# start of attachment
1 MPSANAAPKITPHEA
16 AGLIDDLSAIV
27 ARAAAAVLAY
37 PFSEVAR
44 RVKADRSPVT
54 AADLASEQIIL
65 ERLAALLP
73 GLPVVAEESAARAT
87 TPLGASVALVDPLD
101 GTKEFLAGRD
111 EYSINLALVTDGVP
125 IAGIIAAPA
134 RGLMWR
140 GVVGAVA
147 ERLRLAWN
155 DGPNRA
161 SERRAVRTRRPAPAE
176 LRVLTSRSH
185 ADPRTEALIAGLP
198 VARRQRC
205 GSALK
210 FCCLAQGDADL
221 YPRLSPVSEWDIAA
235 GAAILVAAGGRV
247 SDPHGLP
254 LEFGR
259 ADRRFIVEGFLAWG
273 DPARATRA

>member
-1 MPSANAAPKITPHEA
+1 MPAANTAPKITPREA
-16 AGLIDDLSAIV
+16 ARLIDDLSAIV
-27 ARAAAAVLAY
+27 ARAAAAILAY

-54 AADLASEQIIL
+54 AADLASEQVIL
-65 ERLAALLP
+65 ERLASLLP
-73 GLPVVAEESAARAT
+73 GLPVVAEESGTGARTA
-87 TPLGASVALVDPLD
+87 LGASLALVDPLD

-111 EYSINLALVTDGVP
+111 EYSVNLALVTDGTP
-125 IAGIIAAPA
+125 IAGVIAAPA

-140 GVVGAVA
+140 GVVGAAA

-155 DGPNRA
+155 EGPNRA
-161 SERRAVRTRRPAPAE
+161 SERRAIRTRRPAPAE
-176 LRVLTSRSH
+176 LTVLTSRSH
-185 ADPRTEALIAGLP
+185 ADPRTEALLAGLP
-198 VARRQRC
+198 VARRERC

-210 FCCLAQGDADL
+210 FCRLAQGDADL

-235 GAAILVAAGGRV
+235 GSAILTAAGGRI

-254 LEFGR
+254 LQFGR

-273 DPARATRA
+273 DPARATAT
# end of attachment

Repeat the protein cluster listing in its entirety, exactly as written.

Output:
1 MPSANAAPKITPHEA
16 AGLIDDLSAIV
27 ARAAAAVLAY
37 PFSEVAR
44 RVKADRSPVT
54 AADLASEQIIL
65 ERLAALLP
73 GLPVVAEESAARAT
87 TPLGASVALVDPLD
101 GTKEFLAGRD
111 EYSINLALVTDGVP
125 IAGIIAAPA
134 RGLMWR
140 GVVGAVA
147 ERLRLAWN
155 DGPNRA
161 SERRAVRTRRPAPAE
176 LRVLTSRSH
185 ADPRTEALIAGLP
198 VARRQRC
205 GSALK
210 FCCLAQGDADL
221 YPRLSPVSEWDIAA
235 GAAILVAAGGRV
247 SDPHGLP
254 LEFGR
259 ADRRFIVEGFLAWG
273 DPARATRA

>member
-1 MPSANAAPKITPHEA
+1 MPAANTAPKITPREA
-16 AGLIDDLSAIV
+16 ARLIDDLSAIV
-27 ARAAAAVLAY
+27 ARAAAAILAY

-54 AADLASEQIIL
+54 AADLASEQVIL
-65 ERLAALLP
+65 ERLASLLP
-73 GLPVVAEESAARAT
+73 GLPVVAEESGTGARTA
-87 TPLGASVALVDPLD
+87 LGASLALVDPLD

-111 EYSINLALVTDGVP
+111 EYSVNLALVTDGTP
-125 IAGIIAAPA
+125 IAGVIAAPA

-140 GVVGAVA
+140 GVVGAAA

-155 DGPNRA
+155 EGPNRA
-161 SERRAVRTRRPAPAE
+161 SERRAIRTRRPAPAE
-176 LRVLTSRSH
+176 LTVLTSRSH
-185 ADPRTEALIAGLP
+185 ADPRTEALLAGLP
-198 VARRQRC
+198 VARRERC

-210 FCCLAQGDADL
+210 FCRLAQGDADL

-235 GAAILVAAGGRV
+235 GSAILTAAGGRI

-254 LEFGR
+254 LQFGR

-273 DPARATRA
+273 DPARATAT